[0063] The above has been described as being accomplished by connecting a pre-detection voltage, first and second voltage, typically through a known impedance to an output port. This is not meant to be limiting in any way. Equivalently, pre-detection, first and second current sources may be applied to the output port, typically through a known impedance, without exceeding the scope of the invention. Any implementation equivalent to the Thenevin equivalent of FIG. 1d may be utilized without exceeding the scope of the invention.

[0064]FIG. 4 illustrates a high level flow chart of a first embodiment of the operation of control circuitry 15 of PSE 14. In step 1000, pre-detection begins by inputting a pre-determined value to determine whether detection is to be attempted, and providing a suitable pre-detection voltage via the output port, preferably through a known impedance. In step 1010 the output port voltage is measured. In step 1020, the measured output port voltage obtained in step 1010 is compared to the predetermined value input in step 1000. In an exemplary embodiment, the pre-determined value is representative of a load impedance attached to the port of less than 100 Kohm, preferably less than 75 Kohm.

[0065] In the event that the measured voltage is greater than or equal to the pre-determined value, in step 1030 a timer is set. After expiration of the timer, step 1000 is repeated. The use of a timer is for illustration purposes, and is not meant to be limiting in any way. In place of a timer, the system may run step 1000 based on a recorded event or other criteria without exceeding the scope of the invention. Thus, in the event that the impedance across the port is greater than or equal to the pre-determined value, as represented by the measured pre-detection output port voltage, detection voltages V1 and V2 are not presented across the port.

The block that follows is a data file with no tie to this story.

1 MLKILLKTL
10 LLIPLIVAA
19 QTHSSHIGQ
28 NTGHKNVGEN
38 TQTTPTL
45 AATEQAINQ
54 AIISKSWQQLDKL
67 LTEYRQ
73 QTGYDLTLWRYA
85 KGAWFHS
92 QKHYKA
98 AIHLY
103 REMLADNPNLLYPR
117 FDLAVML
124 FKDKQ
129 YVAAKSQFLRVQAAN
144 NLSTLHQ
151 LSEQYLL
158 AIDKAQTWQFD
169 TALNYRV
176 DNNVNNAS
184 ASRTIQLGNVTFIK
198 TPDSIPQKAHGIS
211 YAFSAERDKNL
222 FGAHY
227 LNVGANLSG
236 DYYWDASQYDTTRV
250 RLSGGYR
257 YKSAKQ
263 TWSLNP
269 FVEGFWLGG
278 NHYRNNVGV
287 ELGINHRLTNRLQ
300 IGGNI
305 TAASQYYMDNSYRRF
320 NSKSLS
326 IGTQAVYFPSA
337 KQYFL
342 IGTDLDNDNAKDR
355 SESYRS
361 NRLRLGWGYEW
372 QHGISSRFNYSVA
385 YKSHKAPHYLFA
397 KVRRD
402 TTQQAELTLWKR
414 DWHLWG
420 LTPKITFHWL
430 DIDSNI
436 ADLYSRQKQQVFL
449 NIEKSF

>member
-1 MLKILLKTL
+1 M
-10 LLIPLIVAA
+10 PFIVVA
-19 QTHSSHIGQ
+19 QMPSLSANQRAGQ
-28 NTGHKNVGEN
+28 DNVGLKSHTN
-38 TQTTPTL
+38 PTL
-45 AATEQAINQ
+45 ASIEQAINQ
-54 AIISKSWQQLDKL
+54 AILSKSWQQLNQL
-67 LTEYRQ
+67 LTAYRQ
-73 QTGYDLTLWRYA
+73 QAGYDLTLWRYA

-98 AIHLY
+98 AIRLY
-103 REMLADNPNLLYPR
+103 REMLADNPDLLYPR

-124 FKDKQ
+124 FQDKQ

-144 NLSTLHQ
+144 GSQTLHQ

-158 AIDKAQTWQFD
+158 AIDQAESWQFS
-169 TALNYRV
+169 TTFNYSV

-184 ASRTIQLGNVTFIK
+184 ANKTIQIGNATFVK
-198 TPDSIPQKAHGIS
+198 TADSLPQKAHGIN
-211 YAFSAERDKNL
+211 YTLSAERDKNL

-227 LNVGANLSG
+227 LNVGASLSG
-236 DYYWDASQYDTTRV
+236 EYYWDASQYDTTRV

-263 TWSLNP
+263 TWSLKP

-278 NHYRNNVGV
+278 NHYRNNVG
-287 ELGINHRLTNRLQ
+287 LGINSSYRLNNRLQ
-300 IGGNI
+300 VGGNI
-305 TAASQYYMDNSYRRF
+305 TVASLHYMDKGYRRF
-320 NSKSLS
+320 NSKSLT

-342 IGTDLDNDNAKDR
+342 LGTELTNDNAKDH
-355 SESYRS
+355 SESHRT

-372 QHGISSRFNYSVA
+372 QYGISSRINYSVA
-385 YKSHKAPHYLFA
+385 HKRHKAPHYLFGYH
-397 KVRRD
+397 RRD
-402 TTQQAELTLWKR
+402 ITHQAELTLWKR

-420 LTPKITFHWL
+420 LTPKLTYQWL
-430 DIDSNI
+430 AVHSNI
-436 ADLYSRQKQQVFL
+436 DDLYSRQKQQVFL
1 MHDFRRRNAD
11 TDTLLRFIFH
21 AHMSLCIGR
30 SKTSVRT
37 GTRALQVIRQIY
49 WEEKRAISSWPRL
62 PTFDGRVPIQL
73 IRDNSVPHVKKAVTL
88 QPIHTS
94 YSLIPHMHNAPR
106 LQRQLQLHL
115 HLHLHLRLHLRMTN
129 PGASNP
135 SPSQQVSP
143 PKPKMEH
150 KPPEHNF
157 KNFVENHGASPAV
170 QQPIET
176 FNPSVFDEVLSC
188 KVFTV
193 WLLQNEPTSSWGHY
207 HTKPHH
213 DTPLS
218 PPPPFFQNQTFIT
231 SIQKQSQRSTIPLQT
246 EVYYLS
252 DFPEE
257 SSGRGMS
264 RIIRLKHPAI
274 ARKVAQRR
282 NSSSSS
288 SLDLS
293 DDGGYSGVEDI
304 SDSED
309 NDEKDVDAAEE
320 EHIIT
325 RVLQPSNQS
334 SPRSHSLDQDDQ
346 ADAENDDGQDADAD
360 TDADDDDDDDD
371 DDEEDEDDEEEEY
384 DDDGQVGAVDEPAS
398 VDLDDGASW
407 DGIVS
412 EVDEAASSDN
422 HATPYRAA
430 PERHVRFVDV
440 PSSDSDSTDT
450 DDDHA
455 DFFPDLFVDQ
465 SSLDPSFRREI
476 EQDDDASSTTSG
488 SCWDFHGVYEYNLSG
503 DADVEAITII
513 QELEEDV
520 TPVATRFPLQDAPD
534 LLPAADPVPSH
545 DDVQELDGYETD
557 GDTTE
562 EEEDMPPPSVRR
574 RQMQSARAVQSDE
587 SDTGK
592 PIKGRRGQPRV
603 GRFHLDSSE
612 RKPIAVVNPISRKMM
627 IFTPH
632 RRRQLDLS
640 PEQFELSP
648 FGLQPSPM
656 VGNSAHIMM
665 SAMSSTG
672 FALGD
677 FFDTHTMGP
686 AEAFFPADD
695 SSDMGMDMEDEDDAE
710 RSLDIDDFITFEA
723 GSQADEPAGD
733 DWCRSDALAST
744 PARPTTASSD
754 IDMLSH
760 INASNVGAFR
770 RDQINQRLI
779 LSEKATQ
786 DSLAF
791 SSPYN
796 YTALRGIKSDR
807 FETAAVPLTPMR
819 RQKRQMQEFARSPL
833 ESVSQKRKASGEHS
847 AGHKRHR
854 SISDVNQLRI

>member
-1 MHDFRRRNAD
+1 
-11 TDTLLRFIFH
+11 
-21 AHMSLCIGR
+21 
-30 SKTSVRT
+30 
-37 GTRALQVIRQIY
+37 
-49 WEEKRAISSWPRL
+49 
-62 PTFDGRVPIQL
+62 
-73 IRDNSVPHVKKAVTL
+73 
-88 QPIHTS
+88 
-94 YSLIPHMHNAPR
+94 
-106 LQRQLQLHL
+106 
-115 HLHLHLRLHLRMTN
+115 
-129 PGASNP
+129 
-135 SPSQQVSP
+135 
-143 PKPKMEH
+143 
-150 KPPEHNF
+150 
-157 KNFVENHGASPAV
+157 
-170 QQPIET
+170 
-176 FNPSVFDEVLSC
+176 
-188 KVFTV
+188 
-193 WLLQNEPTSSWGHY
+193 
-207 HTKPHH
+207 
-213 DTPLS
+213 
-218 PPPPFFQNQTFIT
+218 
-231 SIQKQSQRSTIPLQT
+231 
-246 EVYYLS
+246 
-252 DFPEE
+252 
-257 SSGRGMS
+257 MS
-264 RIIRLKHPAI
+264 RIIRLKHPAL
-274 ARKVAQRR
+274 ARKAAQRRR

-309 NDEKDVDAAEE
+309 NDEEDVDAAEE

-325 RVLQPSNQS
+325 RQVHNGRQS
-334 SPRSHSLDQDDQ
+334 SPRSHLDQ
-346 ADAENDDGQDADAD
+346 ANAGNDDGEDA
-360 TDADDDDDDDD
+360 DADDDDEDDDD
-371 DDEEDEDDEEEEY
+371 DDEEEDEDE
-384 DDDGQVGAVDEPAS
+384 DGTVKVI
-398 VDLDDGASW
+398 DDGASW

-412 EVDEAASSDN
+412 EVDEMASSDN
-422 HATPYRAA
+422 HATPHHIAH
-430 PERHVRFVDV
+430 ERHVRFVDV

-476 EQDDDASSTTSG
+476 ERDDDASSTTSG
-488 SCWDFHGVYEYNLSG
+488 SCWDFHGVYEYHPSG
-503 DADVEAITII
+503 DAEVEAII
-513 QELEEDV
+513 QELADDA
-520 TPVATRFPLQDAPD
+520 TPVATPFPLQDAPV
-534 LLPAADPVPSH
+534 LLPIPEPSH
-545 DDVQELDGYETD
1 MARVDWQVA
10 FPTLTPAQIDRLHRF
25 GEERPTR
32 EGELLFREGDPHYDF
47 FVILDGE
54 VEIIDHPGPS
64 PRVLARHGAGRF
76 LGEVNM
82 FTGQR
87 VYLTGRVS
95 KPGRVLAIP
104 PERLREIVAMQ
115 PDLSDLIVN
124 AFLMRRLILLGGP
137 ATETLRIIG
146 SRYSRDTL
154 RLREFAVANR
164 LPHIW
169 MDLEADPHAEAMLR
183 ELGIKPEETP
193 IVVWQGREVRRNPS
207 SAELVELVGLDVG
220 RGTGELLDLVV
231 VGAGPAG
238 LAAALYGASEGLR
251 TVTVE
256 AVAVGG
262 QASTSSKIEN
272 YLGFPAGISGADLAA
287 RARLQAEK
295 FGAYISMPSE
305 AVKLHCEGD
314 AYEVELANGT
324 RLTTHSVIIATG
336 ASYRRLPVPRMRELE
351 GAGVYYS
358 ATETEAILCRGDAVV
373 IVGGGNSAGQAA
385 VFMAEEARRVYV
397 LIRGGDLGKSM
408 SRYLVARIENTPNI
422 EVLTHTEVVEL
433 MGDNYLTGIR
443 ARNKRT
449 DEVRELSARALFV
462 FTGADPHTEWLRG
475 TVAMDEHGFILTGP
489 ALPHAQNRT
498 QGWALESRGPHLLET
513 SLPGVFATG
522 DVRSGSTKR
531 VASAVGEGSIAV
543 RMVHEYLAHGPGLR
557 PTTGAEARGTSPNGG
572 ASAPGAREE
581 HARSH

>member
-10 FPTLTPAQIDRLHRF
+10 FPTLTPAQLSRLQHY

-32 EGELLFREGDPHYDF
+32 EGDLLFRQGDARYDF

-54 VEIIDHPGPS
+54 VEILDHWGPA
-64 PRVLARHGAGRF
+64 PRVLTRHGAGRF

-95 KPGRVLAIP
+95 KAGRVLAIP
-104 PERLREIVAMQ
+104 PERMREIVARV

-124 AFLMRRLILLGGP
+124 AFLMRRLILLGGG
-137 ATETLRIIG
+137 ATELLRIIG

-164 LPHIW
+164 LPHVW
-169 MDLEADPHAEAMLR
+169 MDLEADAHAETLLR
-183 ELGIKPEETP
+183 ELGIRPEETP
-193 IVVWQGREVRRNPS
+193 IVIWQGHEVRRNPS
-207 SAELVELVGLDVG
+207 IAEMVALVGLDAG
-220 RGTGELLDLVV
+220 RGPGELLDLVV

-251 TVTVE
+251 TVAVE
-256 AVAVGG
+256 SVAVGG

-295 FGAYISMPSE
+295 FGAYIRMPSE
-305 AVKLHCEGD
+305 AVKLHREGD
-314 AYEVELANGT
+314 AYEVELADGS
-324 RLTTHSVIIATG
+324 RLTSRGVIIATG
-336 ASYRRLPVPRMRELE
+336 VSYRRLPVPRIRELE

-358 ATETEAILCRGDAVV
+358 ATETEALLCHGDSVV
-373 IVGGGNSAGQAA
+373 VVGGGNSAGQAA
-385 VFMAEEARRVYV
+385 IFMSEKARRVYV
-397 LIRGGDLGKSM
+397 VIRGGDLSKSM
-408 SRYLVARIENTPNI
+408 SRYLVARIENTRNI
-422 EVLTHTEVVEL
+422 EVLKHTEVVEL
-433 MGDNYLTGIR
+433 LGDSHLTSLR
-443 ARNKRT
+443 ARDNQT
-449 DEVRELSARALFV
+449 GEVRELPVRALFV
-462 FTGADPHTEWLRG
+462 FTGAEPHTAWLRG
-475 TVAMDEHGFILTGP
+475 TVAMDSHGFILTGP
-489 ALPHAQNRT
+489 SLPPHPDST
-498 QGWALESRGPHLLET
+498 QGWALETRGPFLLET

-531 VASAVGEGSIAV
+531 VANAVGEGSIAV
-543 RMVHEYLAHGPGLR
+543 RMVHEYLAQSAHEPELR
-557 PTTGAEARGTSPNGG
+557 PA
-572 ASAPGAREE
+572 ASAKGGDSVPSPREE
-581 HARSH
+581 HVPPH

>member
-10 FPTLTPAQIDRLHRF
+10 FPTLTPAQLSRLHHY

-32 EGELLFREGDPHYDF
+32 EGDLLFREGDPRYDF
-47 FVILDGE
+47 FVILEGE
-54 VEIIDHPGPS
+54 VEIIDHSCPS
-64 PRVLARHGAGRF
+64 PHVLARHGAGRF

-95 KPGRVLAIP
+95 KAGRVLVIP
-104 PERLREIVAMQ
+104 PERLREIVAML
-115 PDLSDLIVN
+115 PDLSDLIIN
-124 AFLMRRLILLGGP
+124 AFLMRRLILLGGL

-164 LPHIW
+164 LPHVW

[0066] In the event that in step 1020 the measured pre-detection output port voltage was less than the pre-determined value, in step 1040 the probing routine for a valid PD detection signature begins, and a first detection voltage is provided via the output port, and the resultant output port voltage V1 is measured. In step 1050, a second detection voltage is provided via the output port, and the resultant output port voltage V2 is measured.